• Clownfish depend upon sea anemones for protection from predators

• Sea anemones are under threat

as they are normally found on
coral reefs, which are globally
declining due to climate change

• A loss in sea anemones will lead

to a decrease in clownfish
Case Study 3 - Ruby-throated hummingbird

• Migratory birds rely on environmental signs to let them know when it is

time to migrate

• Ruby-throated hummingbirds winter in Central America, and then

migrate hundreds of kilometres to breed in North America

• Research has shown that changing

climate in the wintering grounds is
causing the hummingbirds to start their
migration to North America up to 18 days
• This could mean arriving in the
breeding areas before food and nesting
material is available, or before the
temperatures are suitable for survival
Climate change is affecting species both directly and indirectly.
We are now going to play a game to learn about the different ways in
which species are being affected by climate change.

1. Read the factsheet about how ten different species are affected by
climate change.
2. Mix the cards up and place them face-down in a grid of four cards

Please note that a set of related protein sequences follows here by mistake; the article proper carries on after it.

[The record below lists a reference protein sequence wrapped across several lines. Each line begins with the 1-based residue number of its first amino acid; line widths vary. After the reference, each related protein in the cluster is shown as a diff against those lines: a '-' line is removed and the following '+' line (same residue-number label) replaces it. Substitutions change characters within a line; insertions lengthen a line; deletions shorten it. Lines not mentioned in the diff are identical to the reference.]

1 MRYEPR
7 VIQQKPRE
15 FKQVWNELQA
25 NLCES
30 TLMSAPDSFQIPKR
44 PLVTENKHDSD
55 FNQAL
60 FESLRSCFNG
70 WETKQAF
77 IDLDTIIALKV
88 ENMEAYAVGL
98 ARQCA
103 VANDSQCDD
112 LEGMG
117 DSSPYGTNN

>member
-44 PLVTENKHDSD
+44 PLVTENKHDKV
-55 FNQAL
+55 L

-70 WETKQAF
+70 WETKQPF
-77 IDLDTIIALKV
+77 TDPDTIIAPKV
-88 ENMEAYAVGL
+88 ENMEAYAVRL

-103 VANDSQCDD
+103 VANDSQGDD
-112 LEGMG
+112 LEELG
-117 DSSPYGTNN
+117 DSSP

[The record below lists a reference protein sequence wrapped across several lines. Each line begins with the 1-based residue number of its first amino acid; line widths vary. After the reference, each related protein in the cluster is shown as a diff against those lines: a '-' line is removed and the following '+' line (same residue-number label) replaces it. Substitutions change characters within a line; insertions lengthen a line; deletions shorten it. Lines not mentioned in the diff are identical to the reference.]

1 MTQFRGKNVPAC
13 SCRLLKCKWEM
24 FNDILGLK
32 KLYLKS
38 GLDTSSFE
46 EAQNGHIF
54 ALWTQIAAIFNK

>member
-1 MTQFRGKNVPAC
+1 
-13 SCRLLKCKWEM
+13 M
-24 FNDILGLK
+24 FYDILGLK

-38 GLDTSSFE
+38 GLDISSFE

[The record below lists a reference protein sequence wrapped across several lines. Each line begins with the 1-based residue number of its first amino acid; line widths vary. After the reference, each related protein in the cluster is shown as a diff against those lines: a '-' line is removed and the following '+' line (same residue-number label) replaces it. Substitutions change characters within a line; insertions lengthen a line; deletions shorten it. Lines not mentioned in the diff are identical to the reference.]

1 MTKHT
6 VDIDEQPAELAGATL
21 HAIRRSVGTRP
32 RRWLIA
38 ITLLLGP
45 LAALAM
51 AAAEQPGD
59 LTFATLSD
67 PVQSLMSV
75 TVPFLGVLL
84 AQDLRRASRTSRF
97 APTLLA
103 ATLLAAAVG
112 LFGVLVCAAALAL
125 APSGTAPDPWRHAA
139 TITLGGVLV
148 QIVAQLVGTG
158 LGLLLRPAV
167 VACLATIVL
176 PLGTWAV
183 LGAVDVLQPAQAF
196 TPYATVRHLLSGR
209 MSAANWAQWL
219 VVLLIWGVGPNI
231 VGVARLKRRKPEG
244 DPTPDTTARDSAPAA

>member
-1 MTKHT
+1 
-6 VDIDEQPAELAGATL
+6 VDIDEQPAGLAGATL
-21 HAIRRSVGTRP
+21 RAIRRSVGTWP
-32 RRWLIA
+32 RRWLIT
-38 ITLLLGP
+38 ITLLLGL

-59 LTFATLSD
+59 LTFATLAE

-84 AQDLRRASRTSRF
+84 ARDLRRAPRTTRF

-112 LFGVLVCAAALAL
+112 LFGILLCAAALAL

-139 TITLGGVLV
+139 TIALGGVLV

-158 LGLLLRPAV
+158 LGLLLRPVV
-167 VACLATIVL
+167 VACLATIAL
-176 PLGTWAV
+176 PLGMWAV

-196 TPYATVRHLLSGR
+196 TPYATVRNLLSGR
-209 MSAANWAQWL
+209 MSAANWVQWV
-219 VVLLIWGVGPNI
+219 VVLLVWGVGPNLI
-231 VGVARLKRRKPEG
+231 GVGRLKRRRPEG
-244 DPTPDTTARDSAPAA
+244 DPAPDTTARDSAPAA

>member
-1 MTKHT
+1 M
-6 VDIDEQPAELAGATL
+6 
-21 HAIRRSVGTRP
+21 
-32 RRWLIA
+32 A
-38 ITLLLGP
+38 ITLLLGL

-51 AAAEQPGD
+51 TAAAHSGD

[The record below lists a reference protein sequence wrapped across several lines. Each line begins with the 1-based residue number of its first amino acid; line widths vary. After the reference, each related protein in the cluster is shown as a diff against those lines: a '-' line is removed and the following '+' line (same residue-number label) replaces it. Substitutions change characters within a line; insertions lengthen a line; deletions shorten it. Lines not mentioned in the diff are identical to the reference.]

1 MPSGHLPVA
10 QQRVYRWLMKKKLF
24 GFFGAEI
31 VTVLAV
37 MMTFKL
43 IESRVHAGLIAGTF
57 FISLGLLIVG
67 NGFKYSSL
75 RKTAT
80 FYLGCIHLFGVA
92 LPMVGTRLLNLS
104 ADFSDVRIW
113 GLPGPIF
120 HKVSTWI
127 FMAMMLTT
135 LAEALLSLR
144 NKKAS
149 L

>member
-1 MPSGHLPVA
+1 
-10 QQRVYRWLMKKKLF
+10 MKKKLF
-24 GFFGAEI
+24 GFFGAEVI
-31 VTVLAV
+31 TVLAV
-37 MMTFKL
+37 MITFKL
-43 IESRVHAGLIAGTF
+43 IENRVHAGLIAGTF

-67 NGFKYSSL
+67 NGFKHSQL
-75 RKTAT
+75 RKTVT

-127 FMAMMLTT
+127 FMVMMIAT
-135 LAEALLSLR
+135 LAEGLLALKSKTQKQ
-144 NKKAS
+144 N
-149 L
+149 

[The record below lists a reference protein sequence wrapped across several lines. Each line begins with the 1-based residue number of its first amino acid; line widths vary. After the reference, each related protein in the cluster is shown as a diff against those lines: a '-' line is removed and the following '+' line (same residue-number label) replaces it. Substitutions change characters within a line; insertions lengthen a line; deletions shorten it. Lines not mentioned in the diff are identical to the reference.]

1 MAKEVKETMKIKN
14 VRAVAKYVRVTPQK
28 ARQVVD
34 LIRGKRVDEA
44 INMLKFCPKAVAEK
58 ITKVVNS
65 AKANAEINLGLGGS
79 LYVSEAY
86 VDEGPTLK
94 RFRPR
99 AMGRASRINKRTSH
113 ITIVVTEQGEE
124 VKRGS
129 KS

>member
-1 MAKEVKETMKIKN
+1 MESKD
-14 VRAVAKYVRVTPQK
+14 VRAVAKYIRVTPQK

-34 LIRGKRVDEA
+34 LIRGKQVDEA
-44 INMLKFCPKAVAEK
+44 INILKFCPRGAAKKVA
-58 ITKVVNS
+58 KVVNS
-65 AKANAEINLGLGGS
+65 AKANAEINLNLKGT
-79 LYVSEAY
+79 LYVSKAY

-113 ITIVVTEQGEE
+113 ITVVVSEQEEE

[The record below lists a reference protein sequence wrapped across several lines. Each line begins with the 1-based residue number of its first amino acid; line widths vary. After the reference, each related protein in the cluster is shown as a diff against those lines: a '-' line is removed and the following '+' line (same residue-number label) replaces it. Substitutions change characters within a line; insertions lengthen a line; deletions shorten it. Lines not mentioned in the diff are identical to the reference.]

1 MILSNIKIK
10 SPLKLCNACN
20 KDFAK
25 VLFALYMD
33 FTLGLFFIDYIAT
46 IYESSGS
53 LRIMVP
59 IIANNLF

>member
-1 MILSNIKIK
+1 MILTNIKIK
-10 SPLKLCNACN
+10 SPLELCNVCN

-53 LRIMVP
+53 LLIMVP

by five cards.
3. Take it in turns to turn over two cards and see if they match – you
must match a text card with the relevant picture card.
4. If they match, you keep the cards and get another go. If they don’t,
turn the cards back over, keeping them in the same place. It is then
your opponent’s turn.
5. The winner is the person who collects the most cards.
How you can help!

There are many things you can do to help:

• Walk or cycle more
• Turn lights and other electric devices off
• Reduce, Reuse, Recycle
• Eat less meat
• Spread the word!
• Climate change is a long-term change in the Earth’s
climate or in that of a region on Earth, but now usually
refers to changes caused by human activities
• Humans are adding more greenhouse gases to the
atmosphere which is amplifying the greenhouse effect
• Some species are more affected by climate change than
• There are things you can do to help reduce the effects of
climate change!